WASHINGTON, D.C.—From diagnosis questions to infection risk to treatment decisions, handling giant cell arteritis (GCA) and polymyalgia rheumatica (PMR) comes with a range of challenges for clinicians. Speaking in the ACR Review Course at the 2016 ACR/ARHP Annual Meeting, an expert—Rebecca Manno, MD, MHS, assistant professor of medicine in rheumatology at Johns Hopkins, as well as a fan of boating—likened the challenges to those faced by a boater: You have to remember to call things by the right name (definitions and classification criteria); beware of submerged objects (such as large-vessel vasculitis); be prepared for storms (venous thrombosis, infections and challenges with temporal artery biopsy); and use the right tools (therapies).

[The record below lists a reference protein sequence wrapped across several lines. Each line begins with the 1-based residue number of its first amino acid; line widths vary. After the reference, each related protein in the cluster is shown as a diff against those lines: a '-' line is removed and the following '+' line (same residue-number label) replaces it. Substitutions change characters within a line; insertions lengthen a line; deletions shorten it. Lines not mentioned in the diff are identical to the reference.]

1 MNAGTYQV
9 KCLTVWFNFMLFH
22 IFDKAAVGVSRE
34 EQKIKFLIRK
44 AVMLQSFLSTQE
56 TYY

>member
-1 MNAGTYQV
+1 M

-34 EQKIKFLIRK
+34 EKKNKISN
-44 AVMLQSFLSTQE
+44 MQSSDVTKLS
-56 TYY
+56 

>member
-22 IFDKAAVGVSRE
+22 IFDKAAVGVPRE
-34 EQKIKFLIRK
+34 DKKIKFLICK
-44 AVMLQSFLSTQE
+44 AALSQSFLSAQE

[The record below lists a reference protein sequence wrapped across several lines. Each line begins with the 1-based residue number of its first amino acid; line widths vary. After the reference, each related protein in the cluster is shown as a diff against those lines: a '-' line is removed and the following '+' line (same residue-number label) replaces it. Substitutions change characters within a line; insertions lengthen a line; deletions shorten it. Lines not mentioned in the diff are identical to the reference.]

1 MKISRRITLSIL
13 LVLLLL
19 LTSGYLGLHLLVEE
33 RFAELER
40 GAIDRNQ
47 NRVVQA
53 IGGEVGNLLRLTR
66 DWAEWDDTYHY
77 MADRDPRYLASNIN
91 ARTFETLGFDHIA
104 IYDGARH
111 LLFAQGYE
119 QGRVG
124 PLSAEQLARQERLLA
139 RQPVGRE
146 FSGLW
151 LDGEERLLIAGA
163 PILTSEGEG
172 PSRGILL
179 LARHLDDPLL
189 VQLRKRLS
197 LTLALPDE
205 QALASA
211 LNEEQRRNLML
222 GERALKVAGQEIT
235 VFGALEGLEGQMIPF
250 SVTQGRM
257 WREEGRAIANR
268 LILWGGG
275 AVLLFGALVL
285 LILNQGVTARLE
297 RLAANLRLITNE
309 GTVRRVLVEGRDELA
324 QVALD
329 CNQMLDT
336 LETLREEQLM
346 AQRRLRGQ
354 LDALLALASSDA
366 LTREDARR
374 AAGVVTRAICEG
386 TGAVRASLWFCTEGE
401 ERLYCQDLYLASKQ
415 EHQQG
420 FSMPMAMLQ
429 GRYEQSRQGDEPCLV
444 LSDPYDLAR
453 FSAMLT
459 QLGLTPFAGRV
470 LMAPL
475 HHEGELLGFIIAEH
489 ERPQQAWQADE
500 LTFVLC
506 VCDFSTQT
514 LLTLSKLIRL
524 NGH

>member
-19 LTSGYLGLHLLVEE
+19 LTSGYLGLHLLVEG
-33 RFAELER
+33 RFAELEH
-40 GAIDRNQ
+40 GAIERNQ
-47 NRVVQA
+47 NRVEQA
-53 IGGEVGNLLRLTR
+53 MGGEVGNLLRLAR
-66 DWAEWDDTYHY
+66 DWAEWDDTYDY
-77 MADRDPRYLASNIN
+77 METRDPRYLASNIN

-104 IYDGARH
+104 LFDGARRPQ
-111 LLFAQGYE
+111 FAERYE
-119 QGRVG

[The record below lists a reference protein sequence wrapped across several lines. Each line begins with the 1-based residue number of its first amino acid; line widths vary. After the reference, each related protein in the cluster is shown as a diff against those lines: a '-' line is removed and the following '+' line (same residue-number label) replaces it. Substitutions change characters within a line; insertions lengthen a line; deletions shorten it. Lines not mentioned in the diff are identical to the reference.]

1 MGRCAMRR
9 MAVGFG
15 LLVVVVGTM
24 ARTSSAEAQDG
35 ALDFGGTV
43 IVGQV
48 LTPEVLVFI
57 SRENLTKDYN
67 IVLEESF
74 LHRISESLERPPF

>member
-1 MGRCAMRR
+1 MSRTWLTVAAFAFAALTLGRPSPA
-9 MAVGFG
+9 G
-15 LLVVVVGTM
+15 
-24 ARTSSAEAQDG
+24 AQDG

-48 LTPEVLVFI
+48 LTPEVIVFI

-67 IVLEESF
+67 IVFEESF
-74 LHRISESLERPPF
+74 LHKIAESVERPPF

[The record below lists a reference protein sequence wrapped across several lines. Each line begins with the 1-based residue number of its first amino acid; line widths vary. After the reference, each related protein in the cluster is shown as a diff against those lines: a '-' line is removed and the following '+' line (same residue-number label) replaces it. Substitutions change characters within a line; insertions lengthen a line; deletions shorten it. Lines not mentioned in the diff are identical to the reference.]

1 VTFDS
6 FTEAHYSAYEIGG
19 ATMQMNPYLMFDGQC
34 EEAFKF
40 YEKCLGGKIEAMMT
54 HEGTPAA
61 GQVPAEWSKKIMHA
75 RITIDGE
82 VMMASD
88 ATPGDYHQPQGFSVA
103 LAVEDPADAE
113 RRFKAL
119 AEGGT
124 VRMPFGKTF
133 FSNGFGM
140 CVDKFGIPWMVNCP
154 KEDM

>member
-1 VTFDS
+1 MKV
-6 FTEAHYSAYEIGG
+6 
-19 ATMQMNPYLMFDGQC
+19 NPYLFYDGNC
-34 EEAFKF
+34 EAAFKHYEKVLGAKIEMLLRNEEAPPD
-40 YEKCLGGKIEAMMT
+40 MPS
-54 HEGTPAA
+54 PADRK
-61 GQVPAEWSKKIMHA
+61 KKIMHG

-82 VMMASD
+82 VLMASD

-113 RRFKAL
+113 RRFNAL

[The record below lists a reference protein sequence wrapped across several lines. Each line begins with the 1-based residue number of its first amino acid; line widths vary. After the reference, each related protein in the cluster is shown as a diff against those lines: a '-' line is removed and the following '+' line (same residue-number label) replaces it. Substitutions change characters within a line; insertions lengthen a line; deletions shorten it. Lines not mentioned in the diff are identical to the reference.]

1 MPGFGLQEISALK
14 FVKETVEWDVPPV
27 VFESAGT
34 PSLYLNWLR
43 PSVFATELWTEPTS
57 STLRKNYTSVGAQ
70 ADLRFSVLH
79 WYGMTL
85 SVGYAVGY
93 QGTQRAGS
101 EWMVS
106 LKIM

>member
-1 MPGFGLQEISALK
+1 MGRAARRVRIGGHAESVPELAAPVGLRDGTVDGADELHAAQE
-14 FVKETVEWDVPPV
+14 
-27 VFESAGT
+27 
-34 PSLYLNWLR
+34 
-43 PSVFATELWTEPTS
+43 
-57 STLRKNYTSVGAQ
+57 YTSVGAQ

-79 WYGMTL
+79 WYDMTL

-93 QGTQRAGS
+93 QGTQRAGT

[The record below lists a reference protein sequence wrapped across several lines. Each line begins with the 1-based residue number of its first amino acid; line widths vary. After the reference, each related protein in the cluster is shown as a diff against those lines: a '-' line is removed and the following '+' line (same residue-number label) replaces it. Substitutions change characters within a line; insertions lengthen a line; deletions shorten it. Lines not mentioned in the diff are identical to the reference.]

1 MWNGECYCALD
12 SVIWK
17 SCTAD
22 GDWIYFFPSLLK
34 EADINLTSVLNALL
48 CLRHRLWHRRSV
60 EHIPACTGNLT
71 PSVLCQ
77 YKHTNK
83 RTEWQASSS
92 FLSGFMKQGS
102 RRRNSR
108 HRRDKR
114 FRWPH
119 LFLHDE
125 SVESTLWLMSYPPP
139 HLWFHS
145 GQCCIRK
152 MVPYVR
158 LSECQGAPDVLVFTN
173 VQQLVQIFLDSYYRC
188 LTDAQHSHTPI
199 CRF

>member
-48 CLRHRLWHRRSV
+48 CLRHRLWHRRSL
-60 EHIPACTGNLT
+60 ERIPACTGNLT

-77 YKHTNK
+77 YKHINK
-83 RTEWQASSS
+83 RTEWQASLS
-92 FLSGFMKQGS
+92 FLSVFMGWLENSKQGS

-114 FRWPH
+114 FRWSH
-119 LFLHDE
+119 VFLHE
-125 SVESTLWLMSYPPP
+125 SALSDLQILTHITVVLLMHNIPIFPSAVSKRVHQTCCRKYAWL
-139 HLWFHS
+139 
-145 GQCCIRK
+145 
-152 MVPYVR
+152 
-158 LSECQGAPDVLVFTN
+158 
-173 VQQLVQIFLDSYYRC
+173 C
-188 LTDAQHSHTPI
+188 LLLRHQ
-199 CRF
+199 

Explore this issueJanuary 2017
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GCA, a systemic vasculitis of medium and large arteritis, is the most common form of vasculitis in Europe and North America. It affects women more than men, and older age and genetics are key risk factors. PMR, an inflammatory syndrome that targets the shoulder and hip girdle region, has similar demographics as GCA.
The two diseases are linked: Studies have shown that between 40 and 60% of those with GCA are also affected by PMR, and between 16 and 21% of those with PMR are affected by GCA.